Is This a Business Trip?


Was that trip really a business trip? Read the article below to learn more about what constitutes a business trip.

Requirements to Substantiate a Deduction

In order to substantiate the deduction, have the following on hand:

  • All lodging expenditures require a receipt
  • All non-lodging expenditures over $75 require a receipt
  • Keep a contemporaneous tax diary in which you record explanations of all expenditures including:
    • Schedules of amounts spent
    • Dates of departure and return
    • Number of days spent doing business
    • Details of places traveled
    • Explanation of business reason for travel
  • Most taxpayers will benefit from retaining all receipts, even those under $75, since receipts will remove doubt.

What Makes Travel Deductible?

Transportation expenses include the cost of getting to and from your destination. Transportation costs relative to a business trip are deductible whether or not you stay overnight.

Other expenses incurred during the course of a business trip, such as meals and lodging, are deductible when you are required to be away from home overnight (or long enough to require sleep).

Meals required as a result of overnight travel are deductible, but only at 50% of the actual cost of the meals.

What is a Business Day for Travel Purposes?

A business day includes the following:

  • A day when substantial business activities are conducted
  • A day spent traveling to a business destination in a reasonably direct route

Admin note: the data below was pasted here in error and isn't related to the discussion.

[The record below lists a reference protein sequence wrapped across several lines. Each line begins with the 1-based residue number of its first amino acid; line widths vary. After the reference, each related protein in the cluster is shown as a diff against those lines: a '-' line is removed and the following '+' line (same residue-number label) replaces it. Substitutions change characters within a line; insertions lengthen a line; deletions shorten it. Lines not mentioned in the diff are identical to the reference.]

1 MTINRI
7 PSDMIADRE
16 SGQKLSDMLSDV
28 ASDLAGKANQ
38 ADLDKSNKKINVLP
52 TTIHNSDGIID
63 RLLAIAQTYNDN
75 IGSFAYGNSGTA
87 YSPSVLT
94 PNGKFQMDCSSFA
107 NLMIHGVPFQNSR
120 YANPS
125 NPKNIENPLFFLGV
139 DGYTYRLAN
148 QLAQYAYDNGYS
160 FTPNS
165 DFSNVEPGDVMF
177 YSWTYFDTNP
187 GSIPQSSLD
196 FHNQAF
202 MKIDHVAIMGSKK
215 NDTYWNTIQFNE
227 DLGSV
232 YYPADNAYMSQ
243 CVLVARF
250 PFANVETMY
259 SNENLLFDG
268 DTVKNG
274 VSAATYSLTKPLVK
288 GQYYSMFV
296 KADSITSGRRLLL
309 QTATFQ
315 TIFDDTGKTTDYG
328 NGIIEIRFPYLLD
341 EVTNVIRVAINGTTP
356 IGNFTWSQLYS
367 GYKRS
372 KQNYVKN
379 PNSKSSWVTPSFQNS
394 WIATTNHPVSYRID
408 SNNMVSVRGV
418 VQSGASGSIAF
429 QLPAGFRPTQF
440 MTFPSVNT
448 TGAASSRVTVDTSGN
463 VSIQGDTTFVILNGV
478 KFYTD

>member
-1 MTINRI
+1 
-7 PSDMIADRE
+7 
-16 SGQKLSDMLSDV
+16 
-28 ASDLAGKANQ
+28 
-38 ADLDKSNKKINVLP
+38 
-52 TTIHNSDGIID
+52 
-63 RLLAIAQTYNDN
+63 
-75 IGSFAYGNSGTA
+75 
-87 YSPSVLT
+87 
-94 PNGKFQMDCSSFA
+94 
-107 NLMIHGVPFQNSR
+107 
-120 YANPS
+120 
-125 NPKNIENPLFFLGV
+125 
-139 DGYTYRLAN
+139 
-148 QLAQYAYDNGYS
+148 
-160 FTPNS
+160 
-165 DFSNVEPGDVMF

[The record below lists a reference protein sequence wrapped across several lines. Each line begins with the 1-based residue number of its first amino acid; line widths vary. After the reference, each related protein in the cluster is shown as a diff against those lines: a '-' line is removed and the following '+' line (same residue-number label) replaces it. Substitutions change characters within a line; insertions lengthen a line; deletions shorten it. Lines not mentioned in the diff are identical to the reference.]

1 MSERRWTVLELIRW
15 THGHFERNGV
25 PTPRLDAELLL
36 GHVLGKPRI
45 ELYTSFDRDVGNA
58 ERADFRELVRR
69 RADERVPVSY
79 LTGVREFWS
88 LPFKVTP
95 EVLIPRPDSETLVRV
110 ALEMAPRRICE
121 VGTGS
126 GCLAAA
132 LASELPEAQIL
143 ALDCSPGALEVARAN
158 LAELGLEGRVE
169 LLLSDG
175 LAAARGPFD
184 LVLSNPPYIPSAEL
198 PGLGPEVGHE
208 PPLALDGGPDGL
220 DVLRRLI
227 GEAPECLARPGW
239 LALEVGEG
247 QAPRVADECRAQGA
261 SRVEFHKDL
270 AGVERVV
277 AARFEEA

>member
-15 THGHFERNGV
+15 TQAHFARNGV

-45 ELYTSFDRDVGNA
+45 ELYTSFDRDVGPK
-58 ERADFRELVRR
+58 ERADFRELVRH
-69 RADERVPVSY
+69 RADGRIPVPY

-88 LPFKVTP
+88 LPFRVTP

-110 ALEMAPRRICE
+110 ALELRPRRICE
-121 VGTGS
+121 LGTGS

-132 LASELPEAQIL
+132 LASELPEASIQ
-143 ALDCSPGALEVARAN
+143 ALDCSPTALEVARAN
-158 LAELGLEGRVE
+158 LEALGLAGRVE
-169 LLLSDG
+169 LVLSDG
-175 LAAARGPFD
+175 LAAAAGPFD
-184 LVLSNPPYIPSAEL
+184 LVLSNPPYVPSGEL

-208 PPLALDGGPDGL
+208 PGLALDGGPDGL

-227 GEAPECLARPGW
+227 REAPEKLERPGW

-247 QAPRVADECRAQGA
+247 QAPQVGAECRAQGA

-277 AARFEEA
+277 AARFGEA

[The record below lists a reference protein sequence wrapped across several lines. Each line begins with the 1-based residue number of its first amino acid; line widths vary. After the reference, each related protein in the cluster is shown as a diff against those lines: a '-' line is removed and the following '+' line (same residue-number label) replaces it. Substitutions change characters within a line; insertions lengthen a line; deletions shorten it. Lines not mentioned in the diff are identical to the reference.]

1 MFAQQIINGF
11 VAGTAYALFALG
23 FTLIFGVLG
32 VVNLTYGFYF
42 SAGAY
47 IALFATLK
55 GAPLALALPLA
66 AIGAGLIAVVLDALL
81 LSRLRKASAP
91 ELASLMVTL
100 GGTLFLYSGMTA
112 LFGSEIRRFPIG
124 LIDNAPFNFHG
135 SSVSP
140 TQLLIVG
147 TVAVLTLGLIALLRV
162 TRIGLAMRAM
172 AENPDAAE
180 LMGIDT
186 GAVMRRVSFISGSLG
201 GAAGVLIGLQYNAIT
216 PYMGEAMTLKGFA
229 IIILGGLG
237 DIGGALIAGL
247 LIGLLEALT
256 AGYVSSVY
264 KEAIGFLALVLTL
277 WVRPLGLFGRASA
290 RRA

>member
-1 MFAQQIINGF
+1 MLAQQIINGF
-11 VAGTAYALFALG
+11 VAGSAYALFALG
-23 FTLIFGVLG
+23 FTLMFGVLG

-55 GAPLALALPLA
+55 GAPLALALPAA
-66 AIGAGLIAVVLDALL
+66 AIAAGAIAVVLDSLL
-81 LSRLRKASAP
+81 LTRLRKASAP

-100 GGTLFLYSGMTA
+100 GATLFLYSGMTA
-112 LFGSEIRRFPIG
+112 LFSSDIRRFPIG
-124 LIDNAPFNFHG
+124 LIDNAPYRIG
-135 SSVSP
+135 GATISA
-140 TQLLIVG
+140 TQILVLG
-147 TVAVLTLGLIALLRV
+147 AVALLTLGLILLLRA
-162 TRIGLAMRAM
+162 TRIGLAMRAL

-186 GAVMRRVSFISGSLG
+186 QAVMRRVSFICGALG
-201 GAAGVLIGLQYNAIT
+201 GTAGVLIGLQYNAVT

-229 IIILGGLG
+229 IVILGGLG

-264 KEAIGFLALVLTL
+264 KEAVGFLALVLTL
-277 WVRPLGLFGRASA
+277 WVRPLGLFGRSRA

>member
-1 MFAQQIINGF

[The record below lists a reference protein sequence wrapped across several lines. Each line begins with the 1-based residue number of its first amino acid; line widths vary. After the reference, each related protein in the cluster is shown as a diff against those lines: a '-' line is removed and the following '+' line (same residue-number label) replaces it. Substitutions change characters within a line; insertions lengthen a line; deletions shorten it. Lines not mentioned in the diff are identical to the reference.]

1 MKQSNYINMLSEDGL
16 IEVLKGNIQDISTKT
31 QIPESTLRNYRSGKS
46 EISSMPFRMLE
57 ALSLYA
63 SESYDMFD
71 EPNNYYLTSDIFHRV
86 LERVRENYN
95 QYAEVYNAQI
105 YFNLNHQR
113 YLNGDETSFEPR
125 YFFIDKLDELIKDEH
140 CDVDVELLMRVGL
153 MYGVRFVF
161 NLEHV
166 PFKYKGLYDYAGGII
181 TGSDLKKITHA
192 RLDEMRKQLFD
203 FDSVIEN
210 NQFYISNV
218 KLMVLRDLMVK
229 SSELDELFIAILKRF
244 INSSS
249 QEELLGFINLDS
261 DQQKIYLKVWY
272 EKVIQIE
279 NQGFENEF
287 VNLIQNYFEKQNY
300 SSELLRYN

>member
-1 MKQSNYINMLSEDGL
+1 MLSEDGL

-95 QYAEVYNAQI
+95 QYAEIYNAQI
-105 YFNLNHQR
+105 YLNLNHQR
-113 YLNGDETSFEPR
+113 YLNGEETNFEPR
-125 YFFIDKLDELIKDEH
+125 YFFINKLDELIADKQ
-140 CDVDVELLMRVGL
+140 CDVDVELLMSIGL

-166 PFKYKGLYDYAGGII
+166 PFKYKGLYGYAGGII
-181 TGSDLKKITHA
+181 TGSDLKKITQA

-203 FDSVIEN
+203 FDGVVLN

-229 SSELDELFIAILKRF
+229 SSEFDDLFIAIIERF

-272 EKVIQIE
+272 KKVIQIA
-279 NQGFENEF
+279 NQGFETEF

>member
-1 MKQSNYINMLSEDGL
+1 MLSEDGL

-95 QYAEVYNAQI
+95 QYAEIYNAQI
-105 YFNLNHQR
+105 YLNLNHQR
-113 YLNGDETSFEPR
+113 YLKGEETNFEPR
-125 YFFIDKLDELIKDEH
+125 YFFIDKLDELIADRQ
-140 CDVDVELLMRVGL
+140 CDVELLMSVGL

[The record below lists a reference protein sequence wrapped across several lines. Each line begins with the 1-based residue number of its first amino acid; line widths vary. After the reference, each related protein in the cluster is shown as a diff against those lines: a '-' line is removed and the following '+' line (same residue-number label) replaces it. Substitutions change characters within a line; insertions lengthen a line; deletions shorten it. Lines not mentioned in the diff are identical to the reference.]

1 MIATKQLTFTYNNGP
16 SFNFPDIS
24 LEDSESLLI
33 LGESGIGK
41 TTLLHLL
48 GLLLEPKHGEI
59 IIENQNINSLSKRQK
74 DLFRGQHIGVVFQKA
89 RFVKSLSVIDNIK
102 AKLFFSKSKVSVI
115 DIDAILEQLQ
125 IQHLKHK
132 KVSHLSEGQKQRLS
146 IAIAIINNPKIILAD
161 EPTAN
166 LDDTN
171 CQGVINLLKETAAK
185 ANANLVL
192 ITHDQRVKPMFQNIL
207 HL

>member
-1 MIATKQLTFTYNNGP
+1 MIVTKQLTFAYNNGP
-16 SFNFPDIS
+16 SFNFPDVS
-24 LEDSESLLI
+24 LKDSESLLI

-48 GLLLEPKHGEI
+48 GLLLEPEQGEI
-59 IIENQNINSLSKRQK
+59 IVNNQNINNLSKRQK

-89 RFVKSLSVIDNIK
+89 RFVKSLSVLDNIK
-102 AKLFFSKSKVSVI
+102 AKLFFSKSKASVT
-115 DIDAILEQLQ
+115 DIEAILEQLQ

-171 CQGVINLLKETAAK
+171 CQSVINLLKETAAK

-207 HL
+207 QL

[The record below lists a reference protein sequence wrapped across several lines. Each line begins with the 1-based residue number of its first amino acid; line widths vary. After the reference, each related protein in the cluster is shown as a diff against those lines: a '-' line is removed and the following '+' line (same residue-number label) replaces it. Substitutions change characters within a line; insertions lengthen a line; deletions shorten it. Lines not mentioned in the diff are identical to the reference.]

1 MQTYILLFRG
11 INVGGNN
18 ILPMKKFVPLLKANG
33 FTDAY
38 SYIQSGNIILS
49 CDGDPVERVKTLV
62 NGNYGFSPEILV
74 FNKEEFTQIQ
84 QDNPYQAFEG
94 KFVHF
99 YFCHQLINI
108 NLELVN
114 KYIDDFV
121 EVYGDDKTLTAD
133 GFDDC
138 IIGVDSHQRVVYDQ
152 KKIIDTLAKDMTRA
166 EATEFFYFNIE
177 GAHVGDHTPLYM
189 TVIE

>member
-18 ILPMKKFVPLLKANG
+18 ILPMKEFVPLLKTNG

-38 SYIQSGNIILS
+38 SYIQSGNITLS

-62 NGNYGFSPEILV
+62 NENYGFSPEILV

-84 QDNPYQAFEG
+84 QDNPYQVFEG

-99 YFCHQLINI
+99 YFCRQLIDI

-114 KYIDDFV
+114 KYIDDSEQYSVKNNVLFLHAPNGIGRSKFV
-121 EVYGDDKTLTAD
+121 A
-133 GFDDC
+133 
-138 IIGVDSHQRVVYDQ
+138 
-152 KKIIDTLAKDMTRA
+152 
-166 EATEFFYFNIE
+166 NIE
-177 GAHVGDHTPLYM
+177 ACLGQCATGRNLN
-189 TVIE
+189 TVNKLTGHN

• A weekend or holiday that is sandwiched by business days
  • A weekend stay-over required to save transportation costs

What is a Business Trip?

For domestic travel, a business trip is one for which business is the primary purpose. Time spent conducting business is an important factor and when 50% or more of the days are deemed to be business days, the taxpayer can be reasonably assured that the trip has a business purpose. Transportation costs are totally deductible for a business trip and totally non-deductible for a personal trip (except for specific costs related directly to a business meeting).

For international travel of less than a week, the rules are basically the same. For international travel of more than a week, 75% of the days must be spent on business, or the costs must be allocated to business and personal based on the number of days attributable to each.

Traveling with your family

No deduction is allowed for travel expenses with respect to a spouse or dependent, unless: a) the spouse or dependent is an employee of the taxpayer; b) the travel is for a bona fide business purpose; and c) the expense would otherwise be deductible.

If a family member is traveling with you and their travel is not deductible, then your deductible cost is the amount that would have been spent had you been traveling alone. For example, automobile travel would be deductible in full since the second passenger does not add cost. If a motel costs $75 for a single and $90 for a double, then $15 would not be deductible.

Opportunities to combine pleasure trips with business trips

  • Out of town seminars
  • Job hunting
  • Repairs to rental property
  • Management of rental property
  • Meetings with business colleagues and business prospects
Bill Wortman

Bill Wortman

Bill Wortman is the Chief Business Consultant for, with over 40 years of business experience. In addition to 12 years consulting small business owners, Bill’s professional career includes a big-eight CPA accounting firm, national consumer finance, big-three automotive manufacturing, Arby’s fast food, marketing, and other industries. He’s held multiple executive-level positions and fulfilled the role of CFO at large, publicly held (NYSE, NASDAQ, and AMEX) corporations. In addition, he’s been an owner of private ventures involving residential real estate development and a General Motors new car dealership.